Extended break leaves students in the dark

Carly Davis

Augustana students received an email announcing that spring break was to start a week early on Friday, March 13. Students were asked to move out of residence halls and TLAs after their Friday classes by Saturday, March 14. International students, students that live over 400 miles away and others on a case-by-case basis were allowed to stay.
“This is kind of unfair to students who don’t know where they’re going to go or don’t know how they’re going to get home if they don’t have cars on campus or can’t afford bus tickets,” first-year Bella Gmitrovic said. 
Other students communicated with their parents to come and pick them up.
“It’s inconvenient,” first-year Gianna DeLeo said, “I feel like it’s difficult for parents to accommodate when they thought they had a week more and now they don’t.”
Not all students were upset with the decision, however.
First-year Jacqueline Isaacson lives in an off-campus apartment and commutes to Augustana. 
“I’m happy that they decided to take the time off, but I feel bad for all my friends that are getting kicked out of the dorms. I’m really lucky and grateful to have my own apartment, but I’m upset by the whole situation,” Isaacson said.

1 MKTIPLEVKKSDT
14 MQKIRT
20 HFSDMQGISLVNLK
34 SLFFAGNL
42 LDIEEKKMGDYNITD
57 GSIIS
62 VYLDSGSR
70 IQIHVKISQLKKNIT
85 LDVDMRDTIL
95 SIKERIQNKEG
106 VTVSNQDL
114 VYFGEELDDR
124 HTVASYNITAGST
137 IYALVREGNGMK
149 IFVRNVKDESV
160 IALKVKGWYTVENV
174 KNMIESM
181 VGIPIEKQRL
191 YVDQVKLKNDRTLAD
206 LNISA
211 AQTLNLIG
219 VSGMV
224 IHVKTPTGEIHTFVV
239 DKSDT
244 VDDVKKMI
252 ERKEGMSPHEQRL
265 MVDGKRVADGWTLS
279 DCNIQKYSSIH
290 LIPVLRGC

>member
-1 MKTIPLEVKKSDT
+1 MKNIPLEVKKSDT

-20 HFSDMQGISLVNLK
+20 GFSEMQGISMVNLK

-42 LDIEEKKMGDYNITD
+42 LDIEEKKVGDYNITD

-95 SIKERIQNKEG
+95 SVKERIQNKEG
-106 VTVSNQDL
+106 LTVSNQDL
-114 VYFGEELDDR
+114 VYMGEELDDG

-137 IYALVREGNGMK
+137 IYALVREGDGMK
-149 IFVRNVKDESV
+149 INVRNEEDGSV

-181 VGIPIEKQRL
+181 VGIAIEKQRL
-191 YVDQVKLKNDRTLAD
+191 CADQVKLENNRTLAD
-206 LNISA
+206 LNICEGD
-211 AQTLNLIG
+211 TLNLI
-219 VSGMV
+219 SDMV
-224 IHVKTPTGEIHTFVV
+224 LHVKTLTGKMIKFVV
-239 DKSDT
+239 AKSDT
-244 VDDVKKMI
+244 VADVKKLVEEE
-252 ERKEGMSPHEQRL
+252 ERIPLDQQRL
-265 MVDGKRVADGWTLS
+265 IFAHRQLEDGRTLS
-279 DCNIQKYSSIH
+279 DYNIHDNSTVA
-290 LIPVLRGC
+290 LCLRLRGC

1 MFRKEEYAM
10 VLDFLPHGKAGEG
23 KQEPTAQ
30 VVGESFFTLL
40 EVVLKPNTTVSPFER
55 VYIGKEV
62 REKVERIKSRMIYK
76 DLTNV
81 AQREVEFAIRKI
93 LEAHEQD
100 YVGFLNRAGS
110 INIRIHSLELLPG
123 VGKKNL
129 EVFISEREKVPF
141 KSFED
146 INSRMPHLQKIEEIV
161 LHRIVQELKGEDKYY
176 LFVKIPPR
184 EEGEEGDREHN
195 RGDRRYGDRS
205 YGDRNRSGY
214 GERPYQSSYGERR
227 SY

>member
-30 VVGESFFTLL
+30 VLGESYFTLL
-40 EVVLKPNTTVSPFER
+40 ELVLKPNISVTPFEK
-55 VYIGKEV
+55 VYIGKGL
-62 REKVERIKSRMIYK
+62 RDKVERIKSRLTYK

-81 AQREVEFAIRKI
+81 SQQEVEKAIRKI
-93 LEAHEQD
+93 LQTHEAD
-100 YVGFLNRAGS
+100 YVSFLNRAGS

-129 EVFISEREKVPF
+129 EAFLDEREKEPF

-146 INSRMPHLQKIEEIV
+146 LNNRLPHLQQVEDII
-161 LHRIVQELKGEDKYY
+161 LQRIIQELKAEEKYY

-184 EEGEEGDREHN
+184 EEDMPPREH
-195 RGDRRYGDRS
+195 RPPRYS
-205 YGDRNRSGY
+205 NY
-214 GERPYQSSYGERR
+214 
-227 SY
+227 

Many students have cars on campus or made plans to be driven back to their parents’ houses. However, others have to rely on their fellow students for housing over the break.
First-year Saisha Bhandari is from Nepal, where international travel is restricted. 
“After I got the email, I wanted to go back home, but they would not let me back [to Augustana]  again,” Bhandari said. “And my dad was planning to cancel my summer ticket because of coronavirus.” 
Many international students, like Bhandari, had to secure housing through the school or with friends.
“I’m going home with my roommate,” Bhandari added. “I’m very lucky.”
Domestic students who were not able to be driven from campus had to rely on the bus system and other public transit, putting them at risk of contracting and spreading the disease.
Other students were upset to leave Augustana and return home.
“All my friends are at Augustana, so going back home has been really hard,” junior Abby Wierza said. “Now that there’s an extension on the break, I just don’t know what I’m going to do with myself.”
According to the original email from President Bahls, Augustana currently plans to resume in-person classes on March 30. However, the email requested that students take their school materials home in case classes go online after spring break, causing concern.
“Our teachers don’t really know how to work online,” DeLeo said, “so it’s either going to make my grade awesome or make my grade terrible.”
Many professors had to adapt their classes to Moodle, Google Hangouts or informal emails to cover what they had planned before the scheduled break.
“In my education and English classes, it’s hands-on and discussion-based learning. You can’t just substitute that with online questionnaires,” sophomore Jacob Emrich-Muise said. “As a future educator, this is freaking me out.”